|Nov. 22||Giving Value to Migrants' Savings|
In 2010, the World Bank estimated formal money transfers to developing countries at US$ 325 billion. Given the sums involved, there is a need to identify an appropriate strategy to truly leverage these flows, to improve the standards of living for migrants and their families, as well as for their countries of origin.
Source: Microfinance Insights
|Nov. 21||India: Lessons from the Commercial Micro-Finance Model in India|
Fresh perspectives and radical (systemic) changes are required for developing an enabling micro-finance regulatory and supervisory mechanism that can really work on the ground for the benefit of large numbers of low income people.
|Nov. 18||African Banks Waking Up to The Needs of SMEs and The Unbanked |
A recent McKinsey study noted that just 20% of the population of Africa had access to banking services (including South Africa). In Zambia, for example, an estimated 25% of the population has access to a bank whilst in Benin there are just 2.89 commercial bank branches for every 100,000 adults. The comparable ratio in Germany is 18 and for Brazil 14.
Source: How We Made It In Africa
|Nov. 17||Visa Launches Prepaid Product for Developing Countries |
Visa has announced a significant step to bringing access to secure financial services and electronic payments to consumers in developing countries by introducing a new product serving the needs of unbanked and under-banked consumers. MTN plans to offer it to Mobile Money customers across its markets.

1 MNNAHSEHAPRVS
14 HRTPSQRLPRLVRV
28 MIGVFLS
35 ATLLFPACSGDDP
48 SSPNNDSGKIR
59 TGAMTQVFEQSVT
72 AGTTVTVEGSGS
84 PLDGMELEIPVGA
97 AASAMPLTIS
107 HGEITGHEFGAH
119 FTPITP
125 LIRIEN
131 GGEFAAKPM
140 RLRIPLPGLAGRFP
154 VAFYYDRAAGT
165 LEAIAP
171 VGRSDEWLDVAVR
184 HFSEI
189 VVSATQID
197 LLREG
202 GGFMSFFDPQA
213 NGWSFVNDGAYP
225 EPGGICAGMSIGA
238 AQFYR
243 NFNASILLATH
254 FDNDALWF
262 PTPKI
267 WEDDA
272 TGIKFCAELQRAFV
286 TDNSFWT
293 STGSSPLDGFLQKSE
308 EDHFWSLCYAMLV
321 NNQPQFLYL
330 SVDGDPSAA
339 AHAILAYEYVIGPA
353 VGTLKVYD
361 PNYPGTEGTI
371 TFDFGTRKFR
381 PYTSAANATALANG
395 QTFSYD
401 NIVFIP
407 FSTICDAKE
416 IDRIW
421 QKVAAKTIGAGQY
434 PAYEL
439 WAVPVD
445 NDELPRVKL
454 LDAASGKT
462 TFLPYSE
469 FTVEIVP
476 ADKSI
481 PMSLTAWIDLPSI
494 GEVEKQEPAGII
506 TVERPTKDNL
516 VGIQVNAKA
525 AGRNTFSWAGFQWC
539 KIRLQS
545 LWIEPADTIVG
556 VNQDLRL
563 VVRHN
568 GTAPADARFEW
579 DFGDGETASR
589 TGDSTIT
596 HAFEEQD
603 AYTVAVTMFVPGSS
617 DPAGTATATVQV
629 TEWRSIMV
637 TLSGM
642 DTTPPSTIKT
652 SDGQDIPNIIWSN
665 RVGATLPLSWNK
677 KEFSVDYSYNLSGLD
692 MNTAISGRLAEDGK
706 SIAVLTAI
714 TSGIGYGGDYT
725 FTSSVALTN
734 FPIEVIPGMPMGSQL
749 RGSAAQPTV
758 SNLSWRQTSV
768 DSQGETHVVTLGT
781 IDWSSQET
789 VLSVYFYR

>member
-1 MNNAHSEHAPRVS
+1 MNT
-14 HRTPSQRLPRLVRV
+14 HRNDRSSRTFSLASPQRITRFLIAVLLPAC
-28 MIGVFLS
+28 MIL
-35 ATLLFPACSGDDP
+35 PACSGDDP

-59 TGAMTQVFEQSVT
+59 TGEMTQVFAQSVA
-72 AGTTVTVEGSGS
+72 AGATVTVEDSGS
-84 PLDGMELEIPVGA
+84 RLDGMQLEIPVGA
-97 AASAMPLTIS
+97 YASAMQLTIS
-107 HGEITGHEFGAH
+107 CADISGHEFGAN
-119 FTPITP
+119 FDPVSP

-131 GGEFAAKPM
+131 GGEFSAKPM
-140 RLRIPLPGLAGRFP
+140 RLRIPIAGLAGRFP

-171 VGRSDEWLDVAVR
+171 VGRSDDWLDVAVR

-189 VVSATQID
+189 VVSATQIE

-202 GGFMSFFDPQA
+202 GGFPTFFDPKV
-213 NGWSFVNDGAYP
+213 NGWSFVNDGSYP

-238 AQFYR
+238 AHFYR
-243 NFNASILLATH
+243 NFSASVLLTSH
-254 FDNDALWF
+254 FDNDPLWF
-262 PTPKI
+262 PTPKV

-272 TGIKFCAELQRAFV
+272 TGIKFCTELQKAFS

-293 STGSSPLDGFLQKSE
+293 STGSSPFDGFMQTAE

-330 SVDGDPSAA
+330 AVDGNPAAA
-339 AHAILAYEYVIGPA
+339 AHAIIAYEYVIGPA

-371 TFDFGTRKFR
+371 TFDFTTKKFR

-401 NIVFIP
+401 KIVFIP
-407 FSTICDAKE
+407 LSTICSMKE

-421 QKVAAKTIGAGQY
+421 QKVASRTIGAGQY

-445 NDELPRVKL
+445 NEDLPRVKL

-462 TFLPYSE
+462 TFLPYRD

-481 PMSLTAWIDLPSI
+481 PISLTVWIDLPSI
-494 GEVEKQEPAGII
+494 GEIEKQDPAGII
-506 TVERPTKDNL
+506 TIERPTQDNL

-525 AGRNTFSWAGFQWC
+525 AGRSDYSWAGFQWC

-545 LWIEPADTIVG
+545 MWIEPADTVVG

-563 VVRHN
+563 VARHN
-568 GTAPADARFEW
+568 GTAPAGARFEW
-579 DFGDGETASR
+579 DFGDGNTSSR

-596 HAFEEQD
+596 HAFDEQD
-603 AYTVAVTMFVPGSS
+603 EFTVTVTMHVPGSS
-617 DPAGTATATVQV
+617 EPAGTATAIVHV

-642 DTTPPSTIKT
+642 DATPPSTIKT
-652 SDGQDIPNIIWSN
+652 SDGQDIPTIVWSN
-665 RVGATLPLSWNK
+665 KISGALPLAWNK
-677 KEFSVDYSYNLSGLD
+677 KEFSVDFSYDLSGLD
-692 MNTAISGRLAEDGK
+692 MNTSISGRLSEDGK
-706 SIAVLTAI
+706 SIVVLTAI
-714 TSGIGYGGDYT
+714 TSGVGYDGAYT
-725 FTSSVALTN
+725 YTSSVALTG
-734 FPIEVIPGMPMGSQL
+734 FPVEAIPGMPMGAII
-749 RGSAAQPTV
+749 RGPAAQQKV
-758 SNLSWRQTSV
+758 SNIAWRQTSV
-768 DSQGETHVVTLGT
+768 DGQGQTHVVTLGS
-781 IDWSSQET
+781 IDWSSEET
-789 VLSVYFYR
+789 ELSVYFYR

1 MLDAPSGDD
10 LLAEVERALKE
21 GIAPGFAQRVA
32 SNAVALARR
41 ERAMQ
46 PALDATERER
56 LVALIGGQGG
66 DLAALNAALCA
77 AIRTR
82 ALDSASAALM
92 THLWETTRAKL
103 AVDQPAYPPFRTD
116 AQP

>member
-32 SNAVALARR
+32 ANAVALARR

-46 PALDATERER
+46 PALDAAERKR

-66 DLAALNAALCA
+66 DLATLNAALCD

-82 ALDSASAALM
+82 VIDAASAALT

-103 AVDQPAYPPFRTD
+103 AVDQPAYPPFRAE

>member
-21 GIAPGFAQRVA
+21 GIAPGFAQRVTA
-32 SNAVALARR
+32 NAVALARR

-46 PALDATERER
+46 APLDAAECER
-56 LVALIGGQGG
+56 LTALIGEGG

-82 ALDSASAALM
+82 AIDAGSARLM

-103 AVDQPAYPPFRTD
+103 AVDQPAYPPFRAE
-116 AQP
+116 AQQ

|Nov. 17||Singapore’s First Microloan Scheme Taking Off|
Singapore will soon see its first microloan scheme – to help low-income and unemployed Singaporeans venture into business. DBS Bank will help set it up with $5 million seed funding from the Tote Board.Supported by the Tote Board, SE Hub was set up in March this year to invest in and incubate social enterprises.
|Nov. 16||Brazil: Aspen Network of Development Entrepreneurs Releases Report on Social and Inclusive Businesses in Brazil|
Data from new research coordinated by the Brazil Chapter of the Aspen Network of Development Entrepreneurs (ANDE), the AVINA Foundation, and Potencia Ventures demonstrates significant growth for social and inclusive businesses in Brazil. The purpose of the study was to identify which regions and groups are fueling the most economic and social change.
Source: The Aspen Institute